Researchers uncovered more than two million new mobile malware samples in the wild last year, Zimperium said in a new report.
Those threats spanned some 10 million mobile devices in at least 214 countries, the Dallas, Texas-based solution provider said in its newly released 2022 Global Mobile Threat Report. Indeed, mobile malware proved in 2021 to be the most prevalent security threat to enterprises, encountered by nearly 25 percent mobile endpoints among Zimperium’s customers worldwide. The 2.3 million new mobile strains Zimperium’s researchers located amount to nearly 36,000 new strains of malware weekly and roughly 5,000 each day.
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Mobile Malware Research Findings
Here are some additional findings from the research:
- From 2019 to 2021, Zimperium analyzed more than 500,000 phishing sites and found that the number of mobile-specific phishing websites grew by 50%.
- Over the course of 2021, 75% of the phishing sites Zimperium analyzed specifically targeted mobile devices.
- The percentage of phishing sites using HTTPS has grown steadily, from less than 40% in 2019 to nearly 60% in 2021, making it increasingly difficult for users to distinguish these sites from those that are legitimate.
- In North America, the top tactics used by attackers closely mirrored global averages with 22% of mobile devices encountering malware in 2021, compared to 23% globally. “Man in the middle” attacks were the next most common vector, hitting 13% of devices and matching the global average.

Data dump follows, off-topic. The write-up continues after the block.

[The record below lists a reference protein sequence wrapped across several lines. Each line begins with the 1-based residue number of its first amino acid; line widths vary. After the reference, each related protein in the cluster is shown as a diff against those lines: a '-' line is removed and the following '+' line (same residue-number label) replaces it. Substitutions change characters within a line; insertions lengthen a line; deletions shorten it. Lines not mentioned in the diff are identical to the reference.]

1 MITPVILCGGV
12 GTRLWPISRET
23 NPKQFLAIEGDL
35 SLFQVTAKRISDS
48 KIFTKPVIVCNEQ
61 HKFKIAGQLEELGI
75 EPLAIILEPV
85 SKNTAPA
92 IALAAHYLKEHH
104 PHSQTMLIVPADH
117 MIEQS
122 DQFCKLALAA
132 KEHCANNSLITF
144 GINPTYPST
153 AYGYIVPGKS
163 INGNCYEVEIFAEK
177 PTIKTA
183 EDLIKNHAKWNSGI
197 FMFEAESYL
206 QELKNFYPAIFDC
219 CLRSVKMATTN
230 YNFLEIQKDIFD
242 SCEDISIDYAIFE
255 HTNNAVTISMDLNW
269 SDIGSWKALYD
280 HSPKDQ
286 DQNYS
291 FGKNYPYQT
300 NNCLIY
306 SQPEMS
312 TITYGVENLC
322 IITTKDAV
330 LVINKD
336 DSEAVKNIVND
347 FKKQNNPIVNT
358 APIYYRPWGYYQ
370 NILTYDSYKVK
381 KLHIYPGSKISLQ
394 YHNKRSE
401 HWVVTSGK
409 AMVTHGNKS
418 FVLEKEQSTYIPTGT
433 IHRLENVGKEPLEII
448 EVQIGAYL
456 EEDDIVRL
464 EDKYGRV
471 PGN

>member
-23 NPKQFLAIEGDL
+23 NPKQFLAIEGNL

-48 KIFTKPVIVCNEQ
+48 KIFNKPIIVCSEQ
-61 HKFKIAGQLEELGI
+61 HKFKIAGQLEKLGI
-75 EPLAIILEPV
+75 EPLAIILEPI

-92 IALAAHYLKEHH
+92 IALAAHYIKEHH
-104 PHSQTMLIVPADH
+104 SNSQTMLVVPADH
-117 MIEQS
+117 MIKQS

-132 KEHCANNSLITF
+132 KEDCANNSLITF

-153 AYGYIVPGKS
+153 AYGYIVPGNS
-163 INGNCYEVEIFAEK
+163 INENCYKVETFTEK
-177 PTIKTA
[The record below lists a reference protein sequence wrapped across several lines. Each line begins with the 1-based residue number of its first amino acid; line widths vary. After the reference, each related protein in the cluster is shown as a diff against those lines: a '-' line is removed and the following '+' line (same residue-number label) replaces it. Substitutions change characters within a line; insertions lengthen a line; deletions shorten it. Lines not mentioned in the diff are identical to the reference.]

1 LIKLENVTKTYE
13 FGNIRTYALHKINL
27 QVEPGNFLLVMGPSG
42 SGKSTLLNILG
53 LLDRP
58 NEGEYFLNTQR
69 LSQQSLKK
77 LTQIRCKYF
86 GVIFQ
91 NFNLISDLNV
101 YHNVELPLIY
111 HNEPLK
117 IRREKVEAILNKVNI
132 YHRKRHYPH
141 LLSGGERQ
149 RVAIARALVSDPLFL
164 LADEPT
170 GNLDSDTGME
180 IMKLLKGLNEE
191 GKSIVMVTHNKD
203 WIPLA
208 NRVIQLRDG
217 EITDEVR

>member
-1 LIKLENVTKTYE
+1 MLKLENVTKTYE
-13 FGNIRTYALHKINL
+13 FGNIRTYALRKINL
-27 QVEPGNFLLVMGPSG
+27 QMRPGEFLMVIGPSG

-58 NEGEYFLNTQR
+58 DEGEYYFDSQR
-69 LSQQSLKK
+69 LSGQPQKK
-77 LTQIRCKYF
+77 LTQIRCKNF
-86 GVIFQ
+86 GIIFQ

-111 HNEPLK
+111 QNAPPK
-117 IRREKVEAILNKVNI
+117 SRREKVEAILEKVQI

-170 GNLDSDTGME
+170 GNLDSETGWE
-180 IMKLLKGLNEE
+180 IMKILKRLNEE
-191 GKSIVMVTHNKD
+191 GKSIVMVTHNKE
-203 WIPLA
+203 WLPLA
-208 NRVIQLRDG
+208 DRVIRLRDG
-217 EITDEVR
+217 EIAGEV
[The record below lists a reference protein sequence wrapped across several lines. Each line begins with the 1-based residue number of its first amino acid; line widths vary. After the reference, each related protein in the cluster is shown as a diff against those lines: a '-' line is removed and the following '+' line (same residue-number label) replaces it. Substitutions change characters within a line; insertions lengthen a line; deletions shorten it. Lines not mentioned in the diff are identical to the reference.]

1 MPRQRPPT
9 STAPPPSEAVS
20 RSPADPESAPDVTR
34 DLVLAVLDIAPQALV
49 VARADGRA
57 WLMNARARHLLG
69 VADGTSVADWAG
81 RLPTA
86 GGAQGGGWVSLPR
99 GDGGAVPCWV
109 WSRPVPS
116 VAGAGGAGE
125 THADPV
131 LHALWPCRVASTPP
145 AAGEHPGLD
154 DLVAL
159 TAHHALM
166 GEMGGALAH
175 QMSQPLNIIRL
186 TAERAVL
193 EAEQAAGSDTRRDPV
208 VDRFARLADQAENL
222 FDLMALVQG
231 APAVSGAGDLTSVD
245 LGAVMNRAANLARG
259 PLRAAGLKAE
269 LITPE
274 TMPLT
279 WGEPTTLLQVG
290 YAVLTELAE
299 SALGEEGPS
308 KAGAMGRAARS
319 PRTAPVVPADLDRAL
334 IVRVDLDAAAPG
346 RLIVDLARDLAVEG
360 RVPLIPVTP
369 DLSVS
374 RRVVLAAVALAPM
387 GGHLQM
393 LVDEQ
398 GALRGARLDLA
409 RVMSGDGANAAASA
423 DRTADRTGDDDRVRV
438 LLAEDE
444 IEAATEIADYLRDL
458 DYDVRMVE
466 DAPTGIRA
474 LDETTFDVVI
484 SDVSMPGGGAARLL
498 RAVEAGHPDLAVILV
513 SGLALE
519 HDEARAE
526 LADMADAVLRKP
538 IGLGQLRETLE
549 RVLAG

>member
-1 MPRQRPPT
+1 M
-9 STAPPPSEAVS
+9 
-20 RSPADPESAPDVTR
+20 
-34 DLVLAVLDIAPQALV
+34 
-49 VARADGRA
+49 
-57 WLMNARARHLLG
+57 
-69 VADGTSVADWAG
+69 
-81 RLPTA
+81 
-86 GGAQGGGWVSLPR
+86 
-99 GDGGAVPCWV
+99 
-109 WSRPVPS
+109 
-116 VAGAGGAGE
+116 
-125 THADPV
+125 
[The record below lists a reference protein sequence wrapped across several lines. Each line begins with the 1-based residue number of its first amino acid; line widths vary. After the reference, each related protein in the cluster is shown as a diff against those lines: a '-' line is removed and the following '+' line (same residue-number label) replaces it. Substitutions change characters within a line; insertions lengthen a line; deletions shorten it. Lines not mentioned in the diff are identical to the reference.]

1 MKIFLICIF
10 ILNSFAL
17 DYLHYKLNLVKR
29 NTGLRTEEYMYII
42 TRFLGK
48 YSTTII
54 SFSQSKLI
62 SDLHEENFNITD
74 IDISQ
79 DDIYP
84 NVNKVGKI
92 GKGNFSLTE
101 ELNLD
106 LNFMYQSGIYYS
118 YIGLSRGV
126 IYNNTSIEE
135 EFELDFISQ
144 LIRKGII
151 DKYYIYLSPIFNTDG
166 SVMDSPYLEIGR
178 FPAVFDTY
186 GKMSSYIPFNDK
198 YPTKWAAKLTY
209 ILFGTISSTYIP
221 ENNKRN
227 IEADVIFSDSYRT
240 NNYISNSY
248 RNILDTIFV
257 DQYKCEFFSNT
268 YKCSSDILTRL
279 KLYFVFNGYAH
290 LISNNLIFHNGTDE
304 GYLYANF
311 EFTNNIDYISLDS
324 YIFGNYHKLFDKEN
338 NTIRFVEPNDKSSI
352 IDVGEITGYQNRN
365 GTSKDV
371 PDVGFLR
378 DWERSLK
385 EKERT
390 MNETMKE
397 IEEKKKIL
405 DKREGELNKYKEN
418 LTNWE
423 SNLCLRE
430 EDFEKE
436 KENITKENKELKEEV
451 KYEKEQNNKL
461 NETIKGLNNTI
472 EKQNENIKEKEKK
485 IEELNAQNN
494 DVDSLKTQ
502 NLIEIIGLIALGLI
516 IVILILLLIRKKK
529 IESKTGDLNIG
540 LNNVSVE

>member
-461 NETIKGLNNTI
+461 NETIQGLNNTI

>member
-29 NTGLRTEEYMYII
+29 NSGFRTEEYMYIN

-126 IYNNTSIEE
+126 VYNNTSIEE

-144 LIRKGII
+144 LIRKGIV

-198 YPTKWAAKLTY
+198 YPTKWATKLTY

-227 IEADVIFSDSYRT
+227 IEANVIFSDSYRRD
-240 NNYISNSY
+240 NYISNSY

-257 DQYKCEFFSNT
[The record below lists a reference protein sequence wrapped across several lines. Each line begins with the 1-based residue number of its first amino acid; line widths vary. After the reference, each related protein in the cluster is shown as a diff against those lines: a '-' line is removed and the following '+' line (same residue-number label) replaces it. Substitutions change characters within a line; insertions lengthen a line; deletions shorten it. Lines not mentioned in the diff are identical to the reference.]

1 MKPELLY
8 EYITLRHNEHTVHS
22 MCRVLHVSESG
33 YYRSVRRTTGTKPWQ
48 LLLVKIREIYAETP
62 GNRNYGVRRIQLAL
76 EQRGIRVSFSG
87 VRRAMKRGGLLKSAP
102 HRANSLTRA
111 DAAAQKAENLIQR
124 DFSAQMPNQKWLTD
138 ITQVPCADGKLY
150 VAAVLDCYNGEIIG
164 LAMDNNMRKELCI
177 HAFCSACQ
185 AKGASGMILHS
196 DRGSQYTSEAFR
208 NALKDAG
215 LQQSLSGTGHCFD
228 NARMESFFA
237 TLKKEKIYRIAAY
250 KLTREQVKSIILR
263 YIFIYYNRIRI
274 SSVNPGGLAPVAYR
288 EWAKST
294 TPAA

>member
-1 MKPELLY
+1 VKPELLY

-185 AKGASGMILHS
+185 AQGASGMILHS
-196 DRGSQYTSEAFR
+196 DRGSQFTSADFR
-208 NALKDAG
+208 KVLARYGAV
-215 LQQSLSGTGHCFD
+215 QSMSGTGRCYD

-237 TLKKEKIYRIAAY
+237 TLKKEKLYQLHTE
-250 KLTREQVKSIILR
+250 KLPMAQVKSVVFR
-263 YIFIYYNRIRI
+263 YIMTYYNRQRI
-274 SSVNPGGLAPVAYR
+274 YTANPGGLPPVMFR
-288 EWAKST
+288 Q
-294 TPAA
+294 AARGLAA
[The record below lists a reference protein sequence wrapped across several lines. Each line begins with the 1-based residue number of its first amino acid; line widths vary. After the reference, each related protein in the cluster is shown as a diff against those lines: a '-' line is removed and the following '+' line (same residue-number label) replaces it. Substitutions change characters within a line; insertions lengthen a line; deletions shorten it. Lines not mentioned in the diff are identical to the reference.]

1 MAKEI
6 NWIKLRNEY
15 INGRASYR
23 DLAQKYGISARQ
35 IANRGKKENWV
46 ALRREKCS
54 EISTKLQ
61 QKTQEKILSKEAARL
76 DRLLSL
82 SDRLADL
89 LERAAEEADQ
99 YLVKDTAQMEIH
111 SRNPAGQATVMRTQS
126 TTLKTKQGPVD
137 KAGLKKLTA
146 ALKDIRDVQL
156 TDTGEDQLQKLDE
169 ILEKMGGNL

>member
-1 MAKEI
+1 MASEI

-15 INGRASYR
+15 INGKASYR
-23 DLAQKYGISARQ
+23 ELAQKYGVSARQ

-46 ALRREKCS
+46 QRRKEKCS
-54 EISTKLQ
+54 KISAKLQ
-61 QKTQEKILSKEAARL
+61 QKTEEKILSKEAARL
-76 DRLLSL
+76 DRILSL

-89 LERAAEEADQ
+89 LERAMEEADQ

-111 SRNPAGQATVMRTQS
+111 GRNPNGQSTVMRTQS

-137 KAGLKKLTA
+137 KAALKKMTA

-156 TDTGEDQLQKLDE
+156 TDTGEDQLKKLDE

- In Asia, 26% of mobile devices encountered malicious websites in 2021, making users there more than twice as likely to be targeted by malicious sites than the worldwide average (12%). In addition, at least 1 in 4 mobile enterprise devices encountered at least one phishing attack in 2021.
- In both Europe and South America, 19% of mobile users encountered network reconnaissance through scans, potentially revealing critical data about their devices, compared to only 12% of devices that encountered scans globally.
Enterprises need to prepare and secure against an ever-changing landscape of threats based on where their employees, apps, and data are in the world, Zimperium said. “Distributed and hybrid workforces, ever-connected devices, high speed 5G connectivity, and increased critical data access from remote locations have spread enterprises worldwide,” said Shridhar Mittal, Zimperium’s chief executive. “This level of mobile connectivity will remain the expectation for workers, customers, and enterprises for decades to come, but today’s cybersecurity was not built to support these environments and attackers know it,” he said.